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Wet versus dry sanding
December 10, 2005
What is the general rule as to when should I use wet sanding versus dry sanding?
home & garden
(3 answers total)
sand "papers" that bond the grit to the paper with glue don't work when wet. Water degrades the paper quickly, and it will also debond the girt. You end up with a layer of grit on the surface to be sanded, rather than a smooth surface. Sanding "films" either are just a substrate with a rough surface, or are a substrate with the grit material bonded in a way that is not water soluable.
on December 10, 2005
The answer to that depends somewhat on what kind of finishes you're dealing with. Paint on wood? Clear finish on wood? Auto paint?
For example, high-end interior painters often wet-sand before painting and between coats. The reason is that the sanding dust stays wet and doesn't get into the air to ruin the smooth paint later on. A benefit is that the sandpaper lasts a long time; you just keep rinsing it in water.
I thought it was a crazy idea fit only for obsessives -- but I tried it and now swear by it for prepping interior trim.
Also, latex paint doesn't sand well. If you sand it wet, the sandpaper doesn't get clogged as quickly.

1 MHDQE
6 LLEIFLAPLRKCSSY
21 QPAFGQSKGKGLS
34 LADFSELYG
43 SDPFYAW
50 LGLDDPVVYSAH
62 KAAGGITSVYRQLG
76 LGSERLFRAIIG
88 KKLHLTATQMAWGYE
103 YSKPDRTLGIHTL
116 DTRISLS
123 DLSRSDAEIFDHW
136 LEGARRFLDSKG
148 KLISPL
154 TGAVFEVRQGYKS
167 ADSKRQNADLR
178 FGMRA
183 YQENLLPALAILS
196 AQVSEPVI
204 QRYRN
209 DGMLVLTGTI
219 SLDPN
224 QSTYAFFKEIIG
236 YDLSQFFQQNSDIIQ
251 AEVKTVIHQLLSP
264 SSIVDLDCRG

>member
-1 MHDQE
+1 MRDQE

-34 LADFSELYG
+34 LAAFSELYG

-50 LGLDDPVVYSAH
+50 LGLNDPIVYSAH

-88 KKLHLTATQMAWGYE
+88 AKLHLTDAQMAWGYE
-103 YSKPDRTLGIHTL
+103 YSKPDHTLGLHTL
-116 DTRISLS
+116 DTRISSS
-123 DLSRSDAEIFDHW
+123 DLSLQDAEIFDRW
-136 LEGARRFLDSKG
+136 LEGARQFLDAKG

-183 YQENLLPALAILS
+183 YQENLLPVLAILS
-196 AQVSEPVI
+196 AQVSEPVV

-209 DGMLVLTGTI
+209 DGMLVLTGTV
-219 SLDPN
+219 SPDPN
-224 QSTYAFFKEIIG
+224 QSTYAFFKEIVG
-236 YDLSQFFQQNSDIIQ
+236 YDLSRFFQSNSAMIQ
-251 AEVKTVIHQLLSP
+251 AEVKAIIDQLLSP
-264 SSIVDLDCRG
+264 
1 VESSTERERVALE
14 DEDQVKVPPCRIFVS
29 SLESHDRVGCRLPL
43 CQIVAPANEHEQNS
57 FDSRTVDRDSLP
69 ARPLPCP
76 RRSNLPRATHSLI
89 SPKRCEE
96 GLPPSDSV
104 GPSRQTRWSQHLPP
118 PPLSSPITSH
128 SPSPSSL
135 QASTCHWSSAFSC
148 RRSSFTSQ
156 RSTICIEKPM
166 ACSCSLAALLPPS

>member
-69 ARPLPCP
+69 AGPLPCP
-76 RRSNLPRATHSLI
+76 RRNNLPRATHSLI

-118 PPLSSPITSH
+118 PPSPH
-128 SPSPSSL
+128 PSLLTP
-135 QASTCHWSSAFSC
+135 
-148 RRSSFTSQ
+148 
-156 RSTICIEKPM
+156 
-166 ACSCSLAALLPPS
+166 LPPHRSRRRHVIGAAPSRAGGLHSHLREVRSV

Years ago, I'd heard only wet sanding only for smoothing clear wood finishes when fine quality is desired. When you've built up enough thickness with the varnish, polyurethane, or drying oil, you use very fine wet/dry sandpaper (600) to smooth off little imperfections and dust flaws. Water make scratches less visible and gives you better control to achieve a uniform thickness of finish. Using oil when sanding does the same thing, and can leave you with a satiny finish that doesn't need recoating.
And of course, keeping dust out of the air is extra-important when clear-finishing wood.
I know that auto-painting has its own uses for wet sanding, but that's beyond the scope of my experience.
By the way, if you want to wet-sand, you need to use wet/dry sandpaper, not conventional sandpaper. The black sandpaper you commonly see in hard-ware and paint stores is usually the wet/dry variety.
on December 10, 2005
In general, the more poreous the material, the less likely I'll wet-sand. Wet-sanding is preferable only because it keeps the dust out from in between the grits (reducing the effectiveness of the paper/block). But in situations with poreous materials like wood, the extra moisture will cause all sorts of problems. Mainly it gunks up the wood and roughs up the finish. For metalwork, I always wet-sand. I recently polished my valve cover for my car (which is just sanding, sanding, and more sanding), and wet-sanding probably saved me 10 hours (of a 30-hour job).
on December 11, 2005
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